Workplace Freedom States Soared While Ohio and Michigan Economies Crashed

Job creation in Ohio lagged far behind all 22 workplace freedom states from 1991 to 2011, according to U.S. Bureau of Labor Statistics (BLS) records. Without cherry-picking data as union bosses must in order to defend forced unionism, total seasonally adjusted non-farm employment growth shows a huge advantage for residents of right to work states.

With the exception of Indiana, which passed a right to work law in February 2012, Ohio and each of its neighbors – Michigan, Pennsylvania, West Virginia, and Kentucky – allow unions to force workers to pay dues as a condition of employment.

During the two decades from 1991-2011, no workplace freedom state had a lower job creation rate than Pennsylvania, Ohio, or Michigan.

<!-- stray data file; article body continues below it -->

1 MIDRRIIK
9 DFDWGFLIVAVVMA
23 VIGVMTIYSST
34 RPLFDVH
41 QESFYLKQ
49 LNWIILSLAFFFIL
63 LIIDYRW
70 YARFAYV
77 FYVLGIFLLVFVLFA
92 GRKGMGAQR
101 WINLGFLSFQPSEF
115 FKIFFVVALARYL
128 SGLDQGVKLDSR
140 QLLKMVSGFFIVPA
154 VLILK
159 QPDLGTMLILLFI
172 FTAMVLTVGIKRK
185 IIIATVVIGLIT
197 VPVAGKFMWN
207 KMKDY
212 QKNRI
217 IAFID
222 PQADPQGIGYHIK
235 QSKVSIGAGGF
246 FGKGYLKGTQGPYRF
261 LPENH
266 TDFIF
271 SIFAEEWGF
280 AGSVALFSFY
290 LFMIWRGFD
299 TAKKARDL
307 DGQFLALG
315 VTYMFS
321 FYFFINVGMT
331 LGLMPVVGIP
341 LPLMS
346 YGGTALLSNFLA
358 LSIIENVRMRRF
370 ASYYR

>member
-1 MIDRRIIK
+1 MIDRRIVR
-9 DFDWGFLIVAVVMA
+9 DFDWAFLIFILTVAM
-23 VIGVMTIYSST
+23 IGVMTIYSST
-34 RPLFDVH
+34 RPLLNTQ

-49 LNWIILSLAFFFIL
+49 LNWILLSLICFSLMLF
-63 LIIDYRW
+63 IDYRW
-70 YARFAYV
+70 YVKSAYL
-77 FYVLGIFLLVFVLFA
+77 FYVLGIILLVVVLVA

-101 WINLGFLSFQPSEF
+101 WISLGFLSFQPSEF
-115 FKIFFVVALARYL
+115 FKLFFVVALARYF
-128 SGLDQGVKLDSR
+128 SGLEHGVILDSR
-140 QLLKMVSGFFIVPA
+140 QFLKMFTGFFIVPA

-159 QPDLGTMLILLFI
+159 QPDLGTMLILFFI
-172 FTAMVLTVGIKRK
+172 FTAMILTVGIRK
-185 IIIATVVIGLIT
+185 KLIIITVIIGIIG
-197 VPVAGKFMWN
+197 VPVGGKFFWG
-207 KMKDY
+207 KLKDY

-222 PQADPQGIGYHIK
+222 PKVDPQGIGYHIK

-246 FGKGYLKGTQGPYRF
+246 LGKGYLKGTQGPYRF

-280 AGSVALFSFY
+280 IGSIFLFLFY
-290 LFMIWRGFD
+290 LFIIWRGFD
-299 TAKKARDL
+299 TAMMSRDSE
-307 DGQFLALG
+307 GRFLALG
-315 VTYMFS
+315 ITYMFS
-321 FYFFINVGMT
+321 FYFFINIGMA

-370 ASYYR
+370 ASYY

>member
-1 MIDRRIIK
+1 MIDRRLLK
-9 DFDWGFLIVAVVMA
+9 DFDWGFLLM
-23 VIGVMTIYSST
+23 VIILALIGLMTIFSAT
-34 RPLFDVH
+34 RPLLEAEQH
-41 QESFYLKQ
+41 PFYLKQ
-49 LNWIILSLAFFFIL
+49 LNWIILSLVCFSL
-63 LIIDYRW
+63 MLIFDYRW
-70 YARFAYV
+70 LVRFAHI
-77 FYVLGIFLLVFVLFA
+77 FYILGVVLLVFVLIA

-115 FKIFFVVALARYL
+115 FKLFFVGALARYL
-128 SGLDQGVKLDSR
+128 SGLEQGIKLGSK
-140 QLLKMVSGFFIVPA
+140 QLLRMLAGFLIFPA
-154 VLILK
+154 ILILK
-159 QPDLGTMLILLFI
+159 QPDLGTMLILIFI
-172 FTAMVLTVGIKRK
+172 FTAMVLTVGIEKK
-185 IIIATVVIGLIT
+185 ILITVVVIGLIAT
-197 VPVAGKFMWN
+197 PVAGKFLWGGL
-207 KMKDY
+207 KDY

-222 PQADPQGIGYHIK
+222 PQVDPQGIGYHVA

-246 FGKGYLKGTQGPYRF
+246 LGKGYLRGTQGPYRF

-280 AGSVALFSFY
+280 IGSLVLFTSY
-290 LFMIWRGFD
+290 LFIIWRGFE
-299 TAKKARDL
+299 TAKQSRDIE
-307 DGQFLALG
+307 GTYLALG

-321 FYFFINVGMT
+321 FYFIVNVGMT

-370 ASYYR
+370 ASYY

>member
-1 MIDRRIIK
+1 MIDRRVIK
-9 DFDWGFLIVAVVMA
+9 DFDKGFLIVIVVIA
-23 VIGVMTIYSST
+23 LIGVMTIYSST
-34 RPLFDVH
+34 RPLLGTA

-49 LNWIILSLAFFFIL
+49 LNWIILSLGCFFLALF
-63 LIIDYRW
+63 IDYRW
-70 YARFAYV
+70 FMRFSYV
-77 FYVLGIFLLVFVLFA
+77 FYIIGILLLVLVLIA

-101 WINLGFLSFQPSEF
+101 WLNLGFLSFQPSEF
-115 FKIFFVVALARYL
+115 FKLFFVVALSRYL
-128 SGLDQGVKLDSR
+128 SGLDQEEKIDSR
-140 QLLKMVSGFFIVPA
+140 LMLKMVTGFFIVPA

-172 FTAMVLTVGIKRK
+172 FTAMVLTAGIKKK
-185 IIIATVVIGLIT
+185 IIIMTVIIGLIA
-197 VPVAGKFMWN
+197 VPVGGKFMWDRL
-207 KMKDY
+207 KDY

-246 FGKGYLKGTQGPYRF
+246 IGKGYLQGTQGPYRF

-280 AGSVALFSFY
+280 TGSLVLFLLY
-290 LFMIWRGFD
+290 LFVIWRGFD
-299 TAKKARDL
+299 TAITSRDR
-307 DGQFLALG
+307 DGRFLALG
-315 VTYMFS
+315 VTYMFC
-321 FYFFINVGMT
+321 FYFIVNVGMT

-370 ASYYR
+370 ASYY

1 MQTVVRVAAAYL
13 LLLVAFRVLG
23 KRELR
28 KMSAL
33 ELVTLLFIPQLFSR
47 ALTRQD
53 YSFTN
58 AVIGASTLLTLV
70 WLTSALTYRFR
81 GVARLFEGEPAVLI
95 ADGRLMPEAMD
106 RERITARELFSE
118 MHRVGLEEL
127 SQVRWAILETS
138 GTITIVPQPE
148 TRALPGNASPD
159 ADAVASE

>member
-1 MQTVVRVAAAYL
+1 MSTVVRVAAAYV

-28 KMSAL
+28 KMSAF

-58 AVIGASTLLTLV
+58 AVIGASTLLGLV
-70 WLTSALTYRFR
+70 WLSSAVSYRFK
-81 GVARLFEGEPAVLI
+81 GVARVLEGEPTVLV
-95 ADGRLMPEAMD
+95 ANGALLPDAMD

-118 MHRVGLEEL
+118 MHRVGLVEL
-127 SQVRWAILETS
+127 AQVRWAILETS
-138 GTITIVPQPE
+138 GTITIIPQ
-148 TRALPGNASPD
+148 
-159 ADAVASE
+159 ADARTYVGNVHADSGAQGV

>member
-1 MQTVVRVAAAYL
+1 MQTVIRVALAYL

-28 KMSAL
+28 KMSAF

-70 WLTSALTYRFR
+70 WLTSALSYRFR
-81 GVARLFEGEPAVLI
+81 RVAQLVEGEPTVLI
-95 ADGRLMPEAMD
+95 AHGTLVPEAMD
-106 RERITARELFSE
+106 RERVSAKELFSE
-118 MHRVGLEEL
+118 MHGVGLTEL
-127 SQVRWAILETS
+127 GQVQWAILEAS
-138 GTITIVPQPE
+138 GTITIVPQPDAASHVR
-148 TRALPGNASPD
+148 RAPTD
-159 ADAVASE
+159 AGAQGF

Of the 22 states which protected the right of employees in unionized workplaces to choose whether to pay a union boss, 17 had job growth rates better than Ohio and all five of Ohio’s forced-unionism neighbors.

While varying demographics, geography, and innumerable government regulations affect businesses’ ability to create new jobs, the past 20 years have been marked by anemic growth in Ohio compared to every workplace freedom state.

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